Your Minnesota Will covers only what is known as your “probate assets”. If your Will provides that each of your 3 children is to inherit one-third of your estate, each child will inherit one-third of your “probate assets” only.
Stated another way, the wording of your Will has no impact on assets that are considered “non-probate assets”, and your non-probate assets may be a significant portion of your estate.
People who think they are finished with their estate planning once they have a Will in hand may end up with an unhappy result. The non-probate assets need to be cared for also.
Non-probate assets in Minnesota include jointly held assets, bank accounts held as P.O.D. (payable on death) accounts and securities accounts held as T.O.D. (transfer on death) accounts. Non-probate assets also include any asset for which you designate a beneficiary — such as life insurance and retirement plan benefits (unless you name “my estate” as the beneficiary).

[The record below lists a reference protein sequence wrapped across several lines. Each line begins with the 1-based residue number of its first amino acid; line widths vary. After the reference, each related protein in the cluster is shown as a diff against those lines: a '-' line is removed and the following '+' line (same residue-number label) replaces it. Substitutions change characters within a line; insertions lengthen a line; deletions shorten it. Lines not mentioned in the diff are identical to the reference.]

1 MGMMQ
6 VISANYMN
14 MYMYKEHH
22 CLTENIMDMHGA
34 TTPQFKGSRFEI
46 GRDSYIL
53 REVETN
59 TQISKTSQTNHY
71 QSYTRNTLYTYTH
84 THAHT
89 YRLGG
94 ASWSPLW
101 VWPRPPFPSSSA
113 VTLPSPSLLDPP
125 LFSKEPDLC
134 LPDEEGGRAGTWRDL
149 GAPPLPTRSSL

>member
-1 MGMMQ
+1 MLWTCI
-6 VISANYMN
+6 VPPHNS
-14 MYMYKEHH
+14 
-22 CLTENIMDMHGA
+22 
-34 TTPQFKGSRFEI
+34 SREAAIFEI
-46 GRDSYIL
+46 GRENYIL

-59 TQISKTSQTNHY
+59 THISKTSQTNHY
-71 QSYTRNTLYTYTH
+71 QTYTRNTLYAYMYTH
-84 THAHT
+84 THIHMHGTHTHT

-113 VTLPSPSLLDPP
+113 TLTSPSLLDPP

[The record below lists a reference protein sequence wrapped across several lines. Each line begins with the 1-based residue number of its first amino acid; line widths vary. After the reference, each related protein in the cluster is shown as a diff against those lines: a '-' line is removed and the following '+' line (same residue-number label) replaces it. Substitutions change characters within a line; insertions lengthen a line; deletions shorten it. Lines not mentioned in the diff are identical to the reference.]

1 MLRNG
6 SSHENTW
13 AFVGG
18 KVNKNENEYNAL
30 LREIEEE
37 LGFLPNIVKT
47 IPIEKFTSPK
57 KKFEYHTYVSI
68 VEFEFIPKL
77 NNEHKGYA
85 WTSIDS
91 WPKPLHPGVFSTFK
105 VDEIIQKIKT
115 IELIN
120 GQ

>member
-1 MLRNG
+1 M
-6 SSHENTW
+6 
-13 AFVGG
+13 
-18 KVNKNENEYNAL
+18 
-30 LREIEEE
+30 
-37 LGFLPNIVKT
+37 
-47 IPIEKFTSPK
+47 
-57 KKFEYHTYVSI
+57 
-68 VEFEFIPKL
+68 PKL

Other types of non-probate assets include assets titled to the trustees of your revocable living trust, and Minnesota real estate for which a transfer on death deed (TODD) has been recorded with the relevant Minnesota county prior to your death.
For example, if you name one of your 3 children as a joint owner of your bank account, that child is in position to inherit not only inherit his or her one-third of your probate assets, but also all of the balance that remains in the bank account upon your death. Such a result could easily upset your other children who may feel that they are being cheated.
Consult with an estate planning lawyer to review all of your assets — both probate and non-probate — to help you understand how you might best achieve the end result that you desire.
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